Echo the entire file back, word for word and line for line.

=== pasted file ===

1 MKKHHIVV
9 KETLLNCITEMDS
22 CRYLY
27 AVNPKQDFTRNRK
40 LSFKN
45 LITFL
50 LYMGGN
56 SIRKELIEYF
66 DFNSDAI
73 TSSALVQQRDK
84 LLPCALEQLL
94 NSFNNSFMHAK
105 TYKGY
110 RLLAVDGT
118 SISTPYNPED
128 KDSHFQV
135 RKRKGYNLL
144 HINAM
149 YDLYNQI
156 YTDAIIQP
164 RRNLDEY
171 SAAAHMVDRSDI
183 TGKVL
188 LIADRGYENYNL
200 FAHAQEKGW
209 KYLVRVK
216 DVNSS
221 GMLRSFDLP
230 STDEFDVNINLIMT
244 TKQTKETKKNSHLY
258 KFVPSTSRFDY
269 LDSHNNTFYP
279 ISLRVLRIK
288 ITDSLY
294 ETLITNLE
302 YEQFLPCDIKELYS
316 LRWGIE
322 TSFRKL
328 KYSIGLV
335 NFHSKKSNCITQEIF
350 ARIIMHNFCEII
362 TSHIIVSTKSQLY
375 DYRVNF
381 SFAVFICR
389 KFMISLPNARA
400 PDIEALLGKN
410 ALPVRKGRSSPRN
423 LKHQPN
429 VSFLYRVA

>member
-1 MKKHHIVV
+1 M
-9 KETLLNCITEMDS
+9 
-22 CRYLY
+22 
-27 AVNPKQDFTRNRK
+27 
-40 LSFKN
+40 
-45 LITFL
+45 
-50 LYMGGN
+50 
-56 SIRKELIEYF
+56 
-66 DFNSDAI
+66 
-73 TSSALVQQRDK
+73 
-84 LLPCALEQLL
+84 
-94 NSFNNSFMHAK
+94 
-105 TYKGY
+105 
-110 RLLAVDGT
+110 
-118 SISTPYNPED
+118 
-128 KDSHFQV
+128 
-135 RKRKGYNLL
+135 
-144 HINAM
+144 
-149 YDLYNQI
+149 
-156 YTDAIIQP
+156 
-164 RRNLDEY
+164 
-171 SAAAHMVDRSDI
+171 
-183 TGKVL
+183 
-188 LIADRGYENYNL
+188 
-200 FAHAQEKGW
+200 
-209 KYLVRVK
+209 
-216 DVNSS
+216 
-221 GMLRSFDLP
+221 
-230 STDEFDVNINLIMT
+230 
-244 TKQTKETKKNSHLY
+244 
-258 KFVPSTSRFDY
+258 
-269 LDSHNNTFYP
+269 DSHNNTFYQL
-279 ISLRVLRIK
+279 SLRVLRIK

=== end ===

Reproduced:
1 MKKHHIVV
9 KETLLNCITEMDS
22 CRYLY
27 AVNPKQDFTRNRK
40 LSFKN
45 LITFL
50 LYMGGN
56 SIRKELIEYF
66 DFNSDAI
73 TSSALVQQRDK
84 LLPCALEQLL
94 NSFNNSFMHAK
105 TYKGY
110 RLLAVDGT
118 SISTPYNPED
128 KDSHFQV
135 RKRKGYNLL
144 HINAM
149 YDLYNQI
156 YTDAIIQP
164 RRNLDEY
171 SAAAHMVDRSDI
183 TGKVL
188 LIADRGYENYNL
200 FAHAQEKGW
209 KYLVRVK
216 DVNSS
221 GMLRSFDLP
230 STDEFDVNINLIMT
244 TKQTKETKKNSHLY
258 KFVPSTSRFDY
269 LDSHNNTFYP
279 ISLRVLRIK
288 ITDSLY
294 ETLITNLE
302 YEQFLPCDIKELYS
316 LRWGIE
322 TSFRKL
328 KYSIGLV
335 NFHSKKSNCITQEIF
350 ARIIMHNFCEII
362 TSHIIVSTKSQLY
375 DYRVNF
381 SFAVFICR
389 KFMISLPNARA
400 PDIEALLGKN
410 ALPVRKGRSSPRN
423 LKHQPN
429 VSFLYRVA

>member
-1 MKKHHIVV
+1 M
-9 KETLLNCITEMDS
+9 
-22 CRYLY
+22 
-27 AVNPKQDFTRNRK
+27 
-40 LSFKN
+40 
-45 LITFL
+45 
-50 LYMGGN
+50 
-56 SIRKELIEYF
+56 
-66 DFNSDAI
+66 
-73 TSSALVQQRDK
+73 
-84 LLPCALEQLL
+84 
-94 NSFNNSFMHAK
+94 
-105 TYKGY
+105 
-110 RLLAVDGT
+110 
-118 SISTPYNPED
+118 
-128 KDSHFQV
+128 
-135 RKRKGYNLL
+135 
-144 HINAM
+144 
-149 YDLYNQI
+149 
-156 YTDAIIQP
+156 
-164 RRNLDEY
+164 
-171 SAAAHMVDRSDI
+171 
-183 TGKVL
+183 
-188 LIADRGYENYNL
+188 
-200 FAHAQEKGW
+200 
-209 KYLVRVK
+209 
-216 DVNSS
+216 
-221 GMLRSFDLP
+221 
-230 STDEFDVNINLIMT
+230 
-244 TKQTKETKKNSHLY
+244 
-258 KFVPSTSRFDY
+258 
-269 LDSHNNTFYP
+269 DSHNNTFYQL
-279 ISLRVLRIK
+279 SLRVLRIK